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Conscious Communication: Headline Speaking and Writing

Written by: James Ware, CFA
Published on: Jun 14, 2017

This post originally appeared on Enterprising Investor on 3 May 2017,

Some of you will be grateful for this piece, not because it helps you, but because you can forward it to a long-winded colleague.

We are busy people, and we appreciate it when others get to the point. You never expect to hear a client say, “I enjoy an inartfully delivered, vague, and winding message with digressions and personal updates about your private life.” And yet that’s how some advisers communicate with them. Maybe not the private part, but certainly the vague and winding part.

Investment teams often ask our consultants about communication — how, when, and what to say. So as a public service message, I offer this advice: Learn headline speaking and writing.

To do this you need to be more conscious when communicating. Put yourself in the other person’s shoes, and remind yourself that he or she doesn’t know what you’re going to say or write next. Therefore, it’s helpful to give them a headline so they have an immediate context. For example, if you want to deliver a message about your firm’s next town hall meeting, start with, “On the topic of our next town hall . . . [insert your message].”

I recently heard someone say, “You know, I’ve been thinking about how we communicate with the staff, and how we often get questions about strategy and what our firm is doing. So it occurred to me that we ought to clarify our strategy — especially the Asian piece, because that’s where most of the general questions occur — and then present a strategy update in our next town hall meeting. What do you think?” As the speaker presented his idea, I looked around the room and saw three furrowed brows. Clearly, we were all wondering, “Where is he going with this?” The headline was contained in the last 10 to 15 words. The first 50 words had listeners asking, “Is there a depot for this train of thought?”

One CEO felt so strongly about headline speaking — he referred to it as brevity — that verbose speakers didn’t make it past the hiring interview with him. Candidates were coached up front by human resources to be succinct or they were out. This CEO was smart enough to realize that some people are naturally more loquacious, so he stated publicly that people could speak however they wanted after work, but in the office, brevity ruled. Staff members were expected to toggle their communication styles on and off.

Headline speaking can also be customized. One colleague uses this form: “The big idea is . . .” Then he will usually list three points: For example, “The big idea is that we ought to be over-weighted in energy stocks. The three stocks I would choose are A, B, and C.” Then, if someone wants more details, fine, he’ll provide them.

Also, eliminate verbal tics when speaking.

Far too many professionals are a continuous stream of “um,” “ah,” “er,” “you know,” and my favorite as the father of two teenagers, “like.” I once counted 14 “likes” in a 30-second conversation. “Like, c’mon, that’s just, like, too many ‘likes’ in, like, one exchange. You know?”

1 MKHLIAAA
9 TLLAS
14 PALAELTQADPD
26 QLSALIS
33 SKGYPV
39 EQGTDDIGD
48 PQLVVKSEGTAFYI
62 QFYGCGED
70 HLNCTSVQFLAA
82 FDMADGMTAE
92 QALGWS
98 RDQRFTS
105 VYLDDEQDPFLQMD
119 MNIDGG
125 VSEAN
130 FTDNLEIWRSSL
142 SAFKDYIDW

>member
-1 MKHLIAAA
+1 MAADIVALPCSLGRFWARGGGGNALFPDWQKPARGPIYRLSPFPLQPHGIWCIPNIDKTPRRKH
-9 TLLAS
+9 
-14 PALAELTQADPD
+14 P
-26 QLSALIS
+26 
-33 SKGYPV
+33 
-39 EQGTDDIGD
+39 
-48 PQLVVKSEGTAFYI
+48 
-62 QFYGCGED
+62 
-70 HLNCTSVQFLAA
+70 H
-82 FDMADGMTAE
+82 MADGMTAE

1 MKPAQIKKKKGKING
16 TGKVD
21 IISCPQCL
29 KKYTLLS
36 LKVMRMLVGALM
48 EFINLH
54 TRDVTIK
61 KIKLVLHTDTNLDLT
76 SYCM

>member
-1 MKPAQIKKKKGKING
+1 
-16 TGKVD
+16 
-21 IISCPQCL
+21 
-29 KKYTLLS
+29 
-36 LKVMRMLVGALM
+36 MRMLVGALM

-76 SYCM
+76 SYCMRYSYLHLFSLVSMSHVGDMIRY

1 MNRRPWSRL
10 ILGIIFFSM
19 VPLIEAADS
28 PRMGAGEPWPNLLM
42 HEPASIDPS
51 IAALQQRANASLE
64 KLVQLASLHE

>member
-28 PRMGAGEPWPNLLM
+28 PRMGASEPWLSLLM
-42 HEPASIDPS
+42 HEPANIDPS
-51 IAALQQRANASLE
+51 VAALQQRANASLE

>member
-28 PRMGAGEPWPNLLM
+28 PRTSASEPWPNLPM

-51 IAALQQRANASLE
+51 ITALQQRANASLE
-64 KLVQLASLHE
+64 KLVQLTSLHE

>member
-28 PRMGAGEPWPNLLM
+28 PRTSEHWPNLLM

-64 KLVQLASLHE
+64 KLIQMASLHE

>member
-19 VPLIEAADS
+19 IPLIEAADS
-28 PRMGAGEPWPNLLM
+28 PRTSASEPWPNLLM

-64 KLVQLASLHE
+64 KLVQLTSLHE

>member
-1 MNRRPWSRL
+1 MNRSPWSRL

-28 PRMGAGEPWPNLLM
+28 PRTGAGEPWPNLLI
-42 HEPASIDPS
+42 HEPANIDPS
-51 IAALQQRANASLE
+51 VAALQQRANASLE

When writing, the same advice applies.

Most portfolio managers want a short summary of an investment idea, with the thesis up front and a few supporting points. Provide enough information to provoke interest but not to overwhelm. In discussing this approach, one manager responded, “We pride ourselves on giving our analysts autonomy. Telling them how to prepare their reports seems a bit controlling.” Fair enough.

I believe in autonomy as well, but I reminded this manager that he is effectively the client for the analyst’s work product — the research reports. Yes, he should aspire to keep analysts motivated and engaged, but he must also find a balance between autonomy and a suitable report, with the end goal being portfolio performance. I recommended that the manager have a respectful conversation with his analysts and negotiate the guidelines for research reports. Most analysts like working in an environment where the rules are clear.

With both headline speaking and writing, aim for clarity. Again, put yourself in the other person’s shoes and ask, “Is there any way they could misunderstand my message?”

I regularly hear comments like, “He told her that they weren’t going to accept his proposal.” If I stop the conversation and ask, “Is everyone clear about what was just said?” often each listener has a different view of who the “he,” “her,” “they,” and “his” were. It is better to train yourself and your colleagues to be deliberately explicit in communication. Don’t assume everyone will know what you mean. State it clearly: “John told Mary that the investment committee wasn’t going to accept Frank’s proposal.”

It’s well worth asking, “Could anyone misunderstand my message?” If so, make it clearer.

Print this post and leave it on your long-winded colleague’s desk. I think they’ll get the message. It’s pretty clear.

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